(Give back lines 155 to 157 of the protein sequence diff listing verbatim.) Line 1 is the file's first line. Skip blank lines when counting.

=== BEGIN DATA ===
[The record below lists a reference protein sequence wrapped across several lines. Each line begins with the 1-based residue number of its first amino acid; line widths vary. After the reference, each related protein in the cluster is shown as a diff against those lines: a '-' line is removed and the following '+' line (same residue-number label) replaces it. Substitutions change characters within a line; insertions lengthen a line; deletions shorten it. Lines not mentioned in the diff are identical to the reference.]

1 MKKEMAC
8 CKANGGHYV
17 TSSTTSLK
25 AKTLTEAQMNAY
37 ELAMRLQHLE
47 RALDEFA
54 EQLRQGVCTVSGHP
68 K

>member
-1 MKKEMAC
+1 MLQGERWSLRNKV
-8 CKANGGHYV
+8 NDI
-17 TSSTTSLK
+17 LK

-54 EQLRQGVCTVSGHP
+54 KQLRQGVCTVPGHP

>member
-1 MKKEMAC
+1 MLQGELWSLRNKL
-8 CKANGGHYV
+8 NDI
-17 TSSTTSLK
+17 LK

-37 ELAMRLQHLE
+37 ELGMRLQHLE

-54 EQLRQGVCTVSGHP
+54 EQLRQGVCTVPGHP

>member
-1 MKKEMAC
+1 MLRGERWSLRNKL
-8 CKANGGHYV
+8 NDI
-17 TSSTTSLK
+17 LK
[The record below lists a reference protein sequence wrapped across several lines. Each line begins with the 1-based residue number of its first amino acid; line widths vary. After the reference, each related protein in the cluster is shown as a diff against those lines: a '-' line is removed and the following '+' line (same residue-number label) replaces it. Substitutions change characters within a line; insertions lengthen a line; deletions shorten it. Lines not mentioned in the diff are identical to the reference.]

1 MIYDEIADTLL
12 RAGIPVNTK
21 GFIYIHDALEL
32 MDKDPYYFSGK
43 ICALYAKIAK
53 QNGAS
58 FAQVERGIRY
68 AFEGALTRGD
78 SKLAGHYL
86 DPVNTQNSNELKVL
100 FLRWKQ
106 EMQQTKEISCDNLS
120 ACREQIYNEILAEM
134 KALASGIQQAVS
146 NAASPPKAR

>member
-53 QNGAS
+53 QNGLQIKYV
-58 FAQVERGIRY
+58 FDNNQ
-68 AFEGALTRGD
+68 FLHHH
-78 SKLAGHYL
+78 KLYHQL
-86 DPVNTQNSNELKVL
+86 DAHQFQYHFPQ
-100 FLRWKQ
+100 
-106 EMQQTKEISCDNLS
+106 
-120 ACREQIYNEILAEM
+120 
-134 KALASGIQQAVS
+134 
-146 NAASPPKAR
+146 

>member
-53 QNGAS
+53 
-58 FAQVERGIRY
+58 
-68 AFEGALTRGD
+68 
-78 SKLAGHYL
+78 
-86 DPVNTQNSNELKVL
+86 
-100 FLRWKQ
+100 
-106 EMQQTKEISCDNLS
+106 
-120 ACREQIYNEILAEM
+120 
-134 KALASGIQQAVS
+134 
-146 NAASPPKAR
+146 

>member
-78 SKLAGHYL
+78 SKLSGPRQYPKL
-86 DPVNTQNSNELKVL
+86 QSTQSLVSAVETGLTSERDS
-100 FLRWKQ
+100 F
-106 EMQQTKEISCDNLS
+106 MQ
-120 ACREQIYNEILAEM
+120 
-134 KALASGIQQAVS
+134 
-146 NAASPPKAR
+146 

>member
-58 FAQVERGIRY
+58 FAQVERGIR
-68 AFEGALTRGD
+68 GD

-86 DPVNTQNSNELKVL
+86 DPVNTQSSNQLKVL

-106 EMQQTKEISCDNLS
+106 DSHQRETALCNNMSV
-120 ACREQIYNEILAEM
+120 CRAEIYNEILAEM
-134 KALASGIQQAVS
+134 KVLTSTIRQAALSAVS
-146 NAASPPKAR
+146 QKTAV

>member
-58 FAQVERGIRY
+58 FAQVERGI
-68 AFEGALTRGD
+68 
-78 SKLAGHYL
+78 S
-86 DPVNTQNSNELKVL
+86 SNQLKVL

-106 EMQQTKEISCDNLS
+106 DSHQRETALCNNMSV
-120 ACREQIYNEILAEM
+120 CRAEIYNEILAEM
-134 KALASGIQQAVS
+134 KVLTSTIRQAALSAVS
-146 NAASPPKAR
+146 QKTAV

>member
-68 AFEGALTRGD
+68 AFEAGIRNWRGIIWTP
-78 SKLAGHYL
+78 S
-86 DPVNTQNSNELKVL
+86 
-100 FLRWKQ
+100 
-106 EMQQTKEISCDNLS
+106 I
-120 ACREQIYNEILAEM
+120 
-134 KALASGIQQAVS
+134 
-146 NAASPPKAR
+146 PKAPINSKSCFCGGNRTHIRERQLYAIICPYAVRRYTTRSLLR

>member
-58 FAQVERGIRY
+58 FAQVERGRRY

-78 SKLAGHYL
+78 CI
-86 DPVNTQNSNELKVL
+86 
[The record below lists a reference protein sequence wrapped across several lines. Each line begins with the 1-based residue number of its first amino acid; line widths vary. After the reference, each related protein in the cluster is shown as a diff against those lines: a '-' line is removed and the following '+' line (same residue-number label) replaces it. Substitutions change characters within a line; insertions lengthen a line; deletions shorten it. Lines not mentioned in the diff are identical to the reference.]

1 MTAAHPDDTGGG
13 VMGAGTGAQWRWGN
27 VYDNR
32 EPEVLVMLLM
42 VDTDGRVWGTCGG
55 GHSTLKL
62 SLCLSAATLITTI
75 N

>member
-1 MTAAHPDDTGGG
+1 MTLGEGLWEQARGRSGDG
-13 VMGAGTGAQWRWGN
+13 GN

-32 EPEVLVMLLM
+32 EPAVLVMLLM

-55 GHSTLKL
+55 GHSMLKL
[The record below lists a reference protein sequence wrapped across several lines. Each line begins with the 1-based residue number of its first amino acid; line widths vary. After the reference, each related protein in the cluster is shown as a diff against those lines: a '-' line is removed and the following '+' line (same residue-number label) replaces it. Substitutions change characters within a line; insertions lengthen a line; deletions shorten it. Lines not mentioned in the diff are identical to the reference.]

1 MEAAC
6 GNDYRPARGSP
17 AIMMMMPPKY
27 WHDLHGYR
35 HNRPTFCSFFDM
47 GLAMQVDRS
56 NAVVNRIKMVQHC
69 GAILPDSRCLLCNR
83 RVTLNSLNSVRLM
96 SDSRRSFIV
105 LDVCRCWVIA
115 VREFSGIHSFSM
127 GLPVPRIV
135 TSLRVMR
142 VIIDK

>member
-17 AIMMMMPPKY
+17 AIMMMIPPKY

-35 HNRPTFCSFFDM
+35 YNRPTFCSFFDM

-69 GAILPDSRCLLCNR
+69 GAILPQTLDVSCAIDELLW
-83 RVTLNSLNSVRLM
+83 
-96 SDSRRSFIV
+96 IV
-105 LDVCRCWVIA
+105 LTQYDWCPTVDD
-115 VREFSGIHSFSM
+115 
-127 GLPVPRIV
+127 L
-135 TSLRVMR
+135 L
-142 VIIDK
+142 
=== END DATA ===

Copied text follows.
-134 KALASGIQQAVS
+134 
-146 NAASPPKAR